The Bears hosted a community meeting Thursday, and there’s no shortage of opinions.

Americans For Prosperity, a Koch-Brothers funded group, is leading the charge to block public money from helping the Bears or other businesses that may open in the area.

On Tuesday, they submitted a petition to that effect to the Village Board.

State Rep. Mark Walker is in a competitive race for re-election and said the Bears move isn’t a top issue as he goes door-to-door campaigning.

People are more concerned about inflation, guns, abortion, he said.

But the Bears do come up.

Walker said as a businessman, the Bears’ endeavor makes sense in contrast to renting Soldier Field from Chicago.

But in order to get those economic development assists, he said he will use government tools to make sure there are minimum levels of affordable housing and that the Bears meet minority contractor goals, and will guarantee to employ a diverse workforce.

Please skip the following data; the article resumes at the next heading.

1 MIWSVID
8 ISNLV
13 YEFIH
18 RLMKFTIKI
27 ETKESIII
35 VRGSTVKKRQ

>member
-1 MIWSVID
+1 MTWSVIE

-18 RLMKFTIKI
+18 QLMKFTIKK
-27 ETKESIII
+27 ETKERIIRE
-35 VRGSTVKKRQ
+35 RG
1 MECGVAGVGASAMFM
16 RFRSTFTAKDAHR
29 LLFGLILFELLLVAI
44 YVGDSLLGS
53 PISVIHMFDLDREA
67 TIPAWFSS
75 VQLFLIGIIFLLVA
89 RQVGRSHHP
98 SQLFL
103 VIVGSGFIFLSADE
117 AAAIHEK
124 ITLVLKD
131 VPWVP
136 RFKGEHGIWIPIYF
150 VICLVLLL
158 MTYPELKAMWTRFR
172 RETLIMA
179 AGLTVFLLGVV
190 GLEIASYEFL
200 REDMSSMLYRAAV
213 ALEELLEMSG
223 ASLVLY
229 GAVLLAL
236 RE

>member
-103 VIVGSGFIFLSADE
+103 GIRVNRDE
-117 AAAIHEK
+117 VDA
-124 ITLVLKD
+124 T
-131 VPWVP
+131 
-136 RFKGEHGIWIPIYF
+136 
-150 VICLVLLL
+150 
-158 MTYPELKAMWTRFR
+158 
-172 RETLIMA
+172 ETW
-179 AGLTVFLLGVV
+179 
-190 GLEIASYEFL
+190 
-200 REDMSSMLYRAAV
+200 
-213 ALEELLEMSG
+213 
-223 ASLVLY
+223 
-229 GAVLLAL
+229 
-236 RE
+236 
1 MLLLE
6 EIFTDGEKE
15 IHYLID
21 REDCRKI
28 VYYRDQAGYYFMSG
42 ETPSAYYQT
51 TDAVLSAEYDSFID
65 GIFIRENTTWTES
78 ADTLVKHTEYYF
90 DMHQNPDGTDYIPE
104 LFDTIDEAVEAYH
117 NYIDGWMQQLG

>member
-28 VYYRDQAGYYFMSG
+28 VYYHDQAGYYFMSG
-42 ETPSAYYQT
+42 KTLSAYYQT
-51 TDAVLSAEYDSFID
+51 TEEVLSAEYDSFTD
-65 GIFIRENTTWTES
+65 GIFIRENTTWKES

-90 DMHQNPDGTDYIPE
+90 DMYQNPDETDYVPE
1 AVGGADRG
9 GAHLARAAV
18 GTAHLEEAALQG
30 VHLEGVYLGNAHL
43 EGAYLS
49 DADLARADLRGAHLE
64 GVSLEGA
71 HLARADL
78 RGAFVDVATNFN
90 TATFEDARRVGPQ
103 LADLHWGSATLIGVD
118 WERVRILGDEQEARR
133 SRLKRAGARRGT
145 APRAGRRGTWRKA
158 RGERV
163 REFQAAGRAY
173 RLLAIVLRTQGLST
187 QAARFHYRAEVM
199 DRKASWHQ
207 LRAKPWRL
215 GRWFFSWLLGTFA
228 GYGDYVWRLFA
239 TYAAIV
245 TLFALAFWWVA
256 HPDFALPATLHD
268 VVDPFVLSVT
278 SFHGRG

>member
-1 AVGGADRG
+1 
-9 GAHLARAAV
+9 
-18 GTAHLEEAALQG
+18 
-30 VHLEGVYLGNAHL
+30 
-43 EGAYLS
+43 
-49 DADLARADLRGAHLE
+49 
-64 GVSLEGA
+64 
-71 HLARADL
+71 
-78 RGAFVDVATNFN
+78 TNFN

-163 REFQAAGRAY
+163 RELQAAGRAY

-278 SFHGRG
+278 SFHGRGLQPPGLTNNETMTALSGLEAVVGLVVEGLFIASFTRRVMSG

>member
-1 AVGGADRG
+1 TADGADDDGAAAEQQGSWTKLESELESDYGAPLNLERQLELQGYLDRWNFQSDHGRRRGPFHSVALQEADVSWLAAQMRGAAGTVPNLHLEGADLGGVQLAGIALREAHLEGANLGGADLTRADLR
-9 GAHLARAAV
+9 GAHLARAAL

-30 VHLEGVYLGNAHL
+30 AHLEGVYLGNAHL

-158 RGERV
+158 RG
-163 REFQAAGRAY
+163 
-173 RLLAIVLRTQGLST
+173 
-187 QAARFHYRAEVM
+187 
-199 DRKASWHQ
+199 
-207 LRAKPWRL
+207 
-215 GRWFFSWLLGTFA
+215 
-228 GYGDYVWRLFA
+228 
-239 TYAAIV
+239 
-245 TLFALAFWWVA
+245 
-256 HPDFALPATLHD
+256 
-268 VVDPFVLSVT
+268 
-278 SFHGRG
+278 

“One thing I’d like to not do is treat the Bears specially,” Walker said. “The Bears are any other company that’s coming here that is offering a lot of jobs and property tax revenue. We’ll treat them like anyone else. As people move in and use the site, we typically do things like invest in roads, infrastructure, just like any other development.”

Challenger Jack Vrett, an Army veteran and former prosecutor, said as a Bears fan, he’s excited about what the future may hold for Arlington Heights.